Othappu does not exactly mean ‘The Scent of the Other Side’, as readers may tend to think, looking at the subtitle! It is a word to be found in the Malayalam Catholic Bible meaning ‘to stumble’ or ‘to falter’ from the straight way of the faith and to turn to evil ways (p. xx). It is the resultant scandal when someone chooses to go against the accepted norms of religious and, therefore, social behaviour in the Catholic community. And so the novel begins with the protagonist, a nun, deciding to leave the convent to assume the ordinary garb of a lay person and seeking the way of her ‘body’. It is the doomed tale of Sister Margalitha’s love for a priest Karrikan, their decision to defy religious edicts and find a life together, while facing the unpardoning, cruel, social ostracism meted out by a shocked community.
Sarah Joseph does not paint a picture of idyllic forbidden love, alluring in its scandal value, with voyeuristic relish. This is a harsh take on religious bigotry, social sanctions, blind faith, and the stifling brutality of the immediate family when they realize the stigma that will attach to them by this act of defiance.
The novel reveals to us the stranglehold of institutionalized religion and the complete unforgiving resolve of the Church to stem any such further rebellion in its ranks. She counterpoises the lack of compassion in organized religion with the solicitous concern of different ways of faith in non-conventional ways. Hence the healing touch of Rebekka, a parallel rebel figure from Margalitha’s family, holds a different kind of mass that gives peace to many people. She is the only one who dares to give her succour when she gets to know that Margalitha has returned to her familial home and is imprisoned in an almost airless room with no amenites in a house with plenty of bedrooms with attached baths. For that is what women who step out of faith can expect even from their immediate family who are more scared of what people will say than try and help the ‘prodigal daughter’ to reestablish herself in society. Even her own mother wishes Margalitha dead and makes Karikkan wonder ‘…what exactly made one eligible to stay alive’ (p.67).
The storyline is simple insofar as it follows the travails and trials of Margalitha who is cast out by family and church but is befriended by strangers and atheists willing to give her and Karikkan a chance. The strong woman protagonist is sketched as strong willed, resistant, compassionate but at the same time, a bit cut off from reality because of religion and her initial social background of wealth. She is ashamed of her lack of knowledge of the difficulties the poor face. This harsh encounter with reality awakens her sense of justice while in no way diminishing the passion of her body each time she meets Karikkan. She accepts him with all his shortcomings and total inability to think of finding ways of earning a living. But Karikkan is not the strong pillar she can lean on in times of trouble as he is so full of doubt and questions that he actually repents his leaving priesthood. His father’s suicide pushes him to seek solace again in the church but as a sweeper without any hope in the future. Margalitha is abandoned by the very man for whom she had abandoned the church.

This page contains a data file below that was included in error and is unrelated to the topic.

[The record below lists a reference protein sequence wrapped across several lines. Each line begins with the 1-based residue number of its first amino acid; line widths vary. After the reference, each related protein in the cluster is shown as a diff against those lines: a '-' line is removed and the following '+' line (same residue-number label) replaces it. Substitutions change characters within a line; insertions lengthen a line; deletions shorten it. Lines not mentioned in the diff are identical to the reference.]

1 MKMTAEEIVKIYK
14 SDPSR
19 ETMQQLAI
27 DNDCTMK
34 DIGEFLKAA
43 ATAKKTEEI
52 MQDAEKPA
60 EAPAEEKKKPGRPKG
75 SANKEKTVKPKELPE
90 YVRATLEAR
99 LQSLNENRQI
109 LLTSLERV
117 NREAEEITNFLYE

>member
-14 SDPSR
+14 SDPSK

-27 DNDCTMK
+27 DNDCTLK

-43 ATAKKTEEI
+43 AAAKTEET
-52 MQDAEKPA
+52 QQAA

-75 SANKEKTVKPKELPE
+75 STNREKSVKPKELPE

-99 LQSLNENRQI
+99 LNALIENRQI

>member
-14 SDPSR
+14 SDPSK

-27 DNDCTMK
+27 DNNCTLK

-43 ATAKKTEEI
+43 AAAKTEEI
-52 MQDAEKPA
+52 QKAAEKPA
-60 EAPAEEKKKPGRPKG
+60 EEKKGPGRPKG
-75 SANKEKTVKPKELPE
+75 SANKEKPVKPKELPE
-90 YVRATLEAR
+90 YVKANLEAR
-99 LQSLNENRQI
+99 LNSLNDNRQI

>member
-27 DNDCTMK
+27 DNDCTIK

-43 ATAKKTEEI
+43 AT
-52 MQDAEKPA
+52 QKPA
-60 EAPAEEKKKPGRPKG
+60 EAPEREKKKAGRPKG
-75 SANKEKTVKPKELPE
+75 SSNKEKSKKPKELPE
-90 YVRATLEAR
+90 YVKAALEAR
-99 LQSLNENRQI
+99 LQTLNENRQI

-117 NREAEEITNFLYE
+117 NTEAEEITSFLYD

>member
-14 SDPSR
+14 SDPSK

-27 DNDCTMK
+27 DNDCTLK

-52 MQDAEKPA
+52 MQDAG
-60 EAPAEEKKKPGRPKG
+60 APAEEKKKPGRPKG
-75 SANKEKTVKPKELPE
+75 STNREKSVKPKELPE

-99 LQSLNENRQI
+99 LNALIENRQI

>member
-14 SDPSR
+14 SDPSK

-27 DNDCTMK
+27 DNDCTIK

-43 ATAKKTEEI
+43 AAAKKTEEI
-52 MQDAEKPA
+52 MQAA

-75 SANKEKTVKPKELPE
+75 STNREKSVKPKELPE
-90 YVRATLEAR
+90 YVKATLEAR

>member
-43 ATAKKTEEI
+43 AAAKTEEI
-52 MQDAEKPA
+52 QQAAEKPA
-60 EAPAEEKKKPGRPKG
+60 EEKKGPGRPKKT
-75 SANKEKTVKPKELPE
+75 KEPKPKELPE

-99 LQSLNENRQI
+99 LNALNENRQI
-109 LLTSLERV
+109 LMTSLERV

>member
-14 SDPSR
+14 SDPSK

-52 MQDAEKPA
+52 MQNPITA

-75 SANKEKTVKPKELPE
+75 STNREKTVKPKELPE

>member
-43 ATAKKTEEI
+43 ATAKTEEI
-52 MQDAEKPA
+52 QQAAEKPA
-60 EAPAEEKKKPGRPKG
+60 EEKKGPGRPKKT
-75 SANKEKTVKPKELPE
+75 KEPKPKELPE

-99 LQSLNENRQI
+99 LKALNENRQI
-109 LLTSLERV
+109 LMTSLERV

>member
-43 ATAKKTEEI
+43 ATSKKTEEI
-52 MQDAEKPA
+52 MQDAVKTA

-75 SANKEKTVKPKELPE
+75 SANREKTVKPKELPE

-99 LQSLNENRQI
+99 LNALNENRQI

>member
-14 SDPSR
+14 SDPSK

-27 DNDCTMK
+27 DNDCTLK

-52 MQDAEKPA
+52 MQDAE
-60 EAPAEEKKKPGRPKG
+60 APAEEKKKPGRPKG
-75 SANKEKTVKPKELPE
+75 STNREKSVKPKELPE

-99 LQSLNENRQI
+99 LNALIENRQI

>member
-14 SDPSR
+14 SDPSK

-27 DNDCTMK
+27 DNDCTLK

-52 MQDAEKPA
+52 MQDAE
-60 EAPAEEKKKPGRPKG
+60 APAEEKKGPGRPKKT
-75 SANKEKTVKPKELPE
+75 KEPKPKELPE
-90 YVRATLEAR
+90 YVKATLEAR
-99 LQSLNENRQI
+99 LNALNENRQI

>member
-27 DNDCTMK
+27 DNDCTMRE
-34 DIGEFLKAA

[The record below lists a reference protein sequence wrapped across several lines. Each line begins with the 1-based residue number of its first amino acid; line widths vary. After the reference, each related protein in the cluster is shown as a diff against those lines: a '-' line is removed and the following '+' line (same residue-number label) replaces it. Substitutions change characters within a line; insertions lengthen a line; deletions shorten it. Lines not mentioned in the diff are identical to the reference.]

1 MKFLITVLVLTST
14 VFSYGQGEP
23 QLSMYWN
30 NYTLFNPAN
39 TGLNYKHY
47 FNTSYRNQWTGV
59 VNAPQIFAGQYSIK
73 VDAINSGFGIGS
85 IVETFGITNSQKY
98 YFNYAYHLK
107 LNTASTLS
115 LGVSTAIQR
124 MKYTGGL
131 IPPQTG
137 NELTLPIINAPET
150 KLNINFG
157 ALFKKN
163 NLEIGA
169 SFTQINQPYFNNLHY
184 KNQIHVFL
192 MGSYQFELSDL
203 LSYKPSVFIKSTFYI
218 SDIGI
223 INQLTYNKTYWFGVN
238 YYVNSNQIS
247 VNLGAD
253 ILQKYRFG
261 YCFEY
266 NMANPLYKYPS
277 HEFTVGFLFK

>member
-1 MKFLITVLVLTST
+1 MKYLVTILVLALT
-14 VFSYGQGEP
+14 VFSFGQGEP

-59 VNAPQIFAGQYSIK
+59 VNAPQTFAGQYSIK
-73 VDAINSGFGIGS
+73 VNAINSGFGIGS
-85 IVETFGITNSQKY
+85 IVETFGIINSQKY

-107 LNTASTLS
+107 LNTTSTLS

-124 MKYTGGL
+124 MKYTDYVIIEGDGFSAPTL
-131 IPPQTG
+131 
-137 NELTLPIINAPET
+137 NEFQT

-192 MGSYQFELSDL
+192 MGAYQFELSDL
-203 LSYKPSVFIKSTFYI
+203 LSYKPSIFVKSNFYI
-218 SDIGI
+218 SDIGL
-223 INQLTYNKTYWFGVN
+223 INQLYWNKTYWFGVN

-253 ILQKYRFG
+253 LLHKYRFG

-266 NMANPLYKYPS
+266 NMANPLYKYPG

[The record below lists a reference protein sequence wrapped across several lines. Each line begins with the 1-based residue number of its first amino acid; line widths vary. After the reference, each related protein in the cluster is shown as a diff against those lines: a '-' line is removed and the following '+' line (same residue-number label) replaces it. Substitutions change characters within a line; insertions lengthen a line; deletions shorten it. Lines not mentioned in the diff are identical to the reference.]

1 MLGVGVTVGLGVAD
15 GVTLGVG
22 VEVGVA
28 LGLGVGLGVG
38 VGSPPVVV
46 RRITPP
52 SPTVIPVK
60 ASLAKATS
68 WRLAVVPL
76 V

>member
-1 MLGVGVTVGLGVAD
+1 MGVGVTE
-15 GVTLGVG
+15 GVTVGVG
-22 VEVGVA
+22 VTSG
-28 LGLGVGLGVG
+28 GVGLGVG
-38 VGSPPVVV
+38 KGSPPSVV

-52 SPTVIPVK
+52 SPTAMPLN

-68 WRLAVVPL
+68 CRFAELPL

As Jancy James says in her Introduction, ‘There is a recognizable substratum of intellectual and theoretical underpinning in all her writings’ (p. xviii). And this novel is no exception. Sarah Joseph writes her feminist activism into this narrative as she paints a strong portrait of her female protagonist working against all odds as opposed to the spineless male. With each unsavoury encounter, Margalitha emerges a tougher person, courageous to take on the whole world. Nature at its bountiful best is contrasted later with its ravaged landscape and forms a new subtext of environment issues.
But it is this very criticism highlighting the faults of organized religion that makes the reading heavy as the narrative is full of refe-rences to exact quo-tations from the Bible which detracts from a fluent reading of the novel (pp. 126, 158, 159, 196, etc.!). So much so the reader is left wondering at other notes whether they are footnotes by the trans-lator or were present in the original as well (cf. p. 184)!
This is an excellent case study for all students of translation in what the translator chooses to explain, footnote, or to adapt. Seeing this act as a ‘long overdue liberative process’ Valson Thampu rightly says that ‘By translating, we render them [Indian languages] audible in the global arena’ (p. xiv).
Othappu in any case is very much a ‘Study Edition’ as OUP has brought it out with an excellent introduction by Jancy James; an interesting note by the author herself followed by one by the translator Valson Thampu; a dialogue between the author and Githa Hiranyan; Paul Zachariah’s speech exploring the many meanings of the title in Malayalam; not to forget the mandatory glossary and a separate list of kinship terms that is entirely redundant as the context makes the meaning abundantly clear especially to an informed reader aimed at by this version! The excess peritext renders the work rather pedantic and takes away the sheer pleasure of reading. This is a book that must be read, but read when one is in the frame of mind to read such a book. It makes you think, question established practices, and shakes your complacency as you realize how lethargy and inertia can make most of us passively submitting non thinking human beings. This is organic food for the brain.